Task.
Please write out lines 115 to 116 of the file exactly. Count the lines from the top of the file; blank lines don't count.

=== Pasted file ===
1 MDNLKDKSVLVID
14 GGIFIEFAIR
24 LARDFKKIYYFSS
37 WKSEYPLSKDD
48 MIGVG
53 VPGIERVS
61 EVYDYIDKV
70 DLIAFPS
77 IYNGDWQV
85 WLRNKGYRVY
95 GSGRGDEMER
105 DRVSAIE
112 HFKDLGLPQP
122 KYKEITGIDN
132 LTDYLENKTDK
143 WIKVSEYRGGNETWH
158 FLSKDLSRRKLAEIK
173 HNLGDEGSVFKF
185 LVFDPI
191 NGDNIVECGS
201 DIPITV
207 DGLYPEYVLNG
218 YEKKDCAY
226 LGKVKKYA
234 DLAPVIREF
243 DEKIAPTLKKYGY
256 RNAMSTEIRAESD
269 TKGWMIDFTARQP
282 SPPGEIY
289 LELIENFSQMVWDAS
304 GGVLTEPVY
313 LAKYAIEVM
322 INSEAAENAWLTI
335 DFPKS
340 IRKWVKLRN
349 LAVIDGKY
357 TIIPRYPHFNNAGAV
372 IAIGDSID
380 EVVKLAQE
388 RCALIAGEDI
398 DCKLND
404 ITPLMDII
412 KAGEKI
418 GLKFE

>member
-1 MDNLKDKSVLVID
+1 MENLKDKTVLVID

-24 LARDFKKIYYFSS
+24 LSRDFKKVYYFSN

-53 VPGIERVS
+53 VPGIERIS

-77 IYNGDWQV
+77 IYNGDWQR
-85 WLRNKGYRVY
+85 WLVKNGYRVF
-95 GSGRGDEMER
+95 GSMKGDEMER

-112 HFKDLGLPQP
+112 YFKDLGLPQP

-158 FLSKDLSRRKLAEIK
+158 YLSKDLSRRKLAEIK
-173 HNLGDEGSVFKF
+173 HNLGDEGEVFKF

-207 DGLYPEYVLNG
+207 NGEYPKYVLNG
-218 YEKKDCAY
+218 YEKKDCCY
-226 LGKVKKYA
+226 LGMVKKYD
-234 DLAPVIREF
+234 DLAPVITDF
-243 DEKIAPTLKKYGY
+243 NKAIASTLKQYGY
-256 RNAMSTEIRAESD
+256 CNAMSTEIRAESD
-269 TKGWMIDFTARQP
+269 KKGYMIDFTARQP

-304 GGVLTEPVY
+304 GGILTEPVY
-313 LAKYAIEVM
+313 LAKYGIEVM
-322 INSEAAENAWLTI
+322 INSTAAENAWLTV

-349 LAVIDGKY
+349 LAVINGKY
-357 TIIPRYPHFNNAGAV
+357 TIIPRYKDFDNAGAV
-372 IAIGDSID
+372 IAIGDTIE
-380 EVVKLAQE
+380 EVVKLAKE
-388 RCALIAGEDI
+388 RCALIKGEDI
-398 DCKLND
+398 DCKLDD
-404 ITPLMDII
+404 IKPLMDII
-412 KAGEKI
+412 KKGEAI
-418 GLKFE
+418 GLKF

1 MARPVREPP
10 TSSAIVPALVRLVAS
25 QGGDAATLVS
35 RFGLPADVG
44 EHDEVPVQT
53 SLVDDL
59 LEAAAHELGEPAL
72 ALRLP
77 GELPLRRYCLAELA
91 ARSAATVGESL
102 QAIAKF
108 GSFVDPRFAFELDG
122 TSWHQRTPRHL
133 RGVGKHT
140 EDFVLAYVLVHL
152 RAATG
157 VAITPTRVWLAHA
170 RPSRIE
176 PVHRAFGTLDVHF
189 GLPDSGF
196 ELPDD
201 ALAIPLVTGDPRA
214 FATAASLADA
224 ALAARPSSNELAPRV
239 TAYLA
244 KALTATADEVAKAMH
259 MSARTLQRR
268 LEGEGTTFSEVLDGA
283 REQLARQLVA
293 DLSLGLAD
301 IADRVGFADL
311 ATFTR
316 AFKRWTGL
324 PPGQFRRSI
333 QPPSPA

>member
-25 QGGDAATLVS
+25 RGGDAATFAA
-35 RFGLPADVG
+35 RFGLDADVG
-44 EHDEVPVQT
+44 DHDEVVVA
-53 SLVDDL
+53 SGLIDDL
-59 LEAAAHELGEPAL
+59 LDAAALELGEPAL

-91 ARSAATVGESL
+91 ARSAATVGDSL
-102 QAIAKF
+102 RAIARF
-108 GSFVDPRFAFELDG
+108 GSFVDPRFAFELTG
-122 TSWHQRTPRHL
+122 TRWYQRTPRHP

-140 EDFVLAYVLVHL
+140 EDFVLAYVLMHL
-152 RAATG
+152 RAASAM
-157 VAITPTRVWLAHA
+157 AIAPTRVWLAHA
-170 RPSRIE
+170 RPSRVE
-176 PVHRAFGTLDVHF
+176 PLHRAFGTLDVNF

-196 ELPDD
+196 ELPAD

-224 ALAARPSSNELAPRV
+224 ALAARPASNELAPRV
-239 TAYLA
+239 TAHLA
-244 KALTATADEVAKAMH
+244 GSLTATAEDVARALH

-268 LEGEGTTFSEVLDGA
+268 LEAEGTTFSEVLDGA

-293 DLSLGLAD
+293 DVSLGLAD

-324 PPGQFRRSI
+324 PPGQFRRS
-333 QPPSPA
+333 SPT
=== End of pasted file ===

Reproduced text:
133 RGVGKHT
140 EDFVLAYVLVHL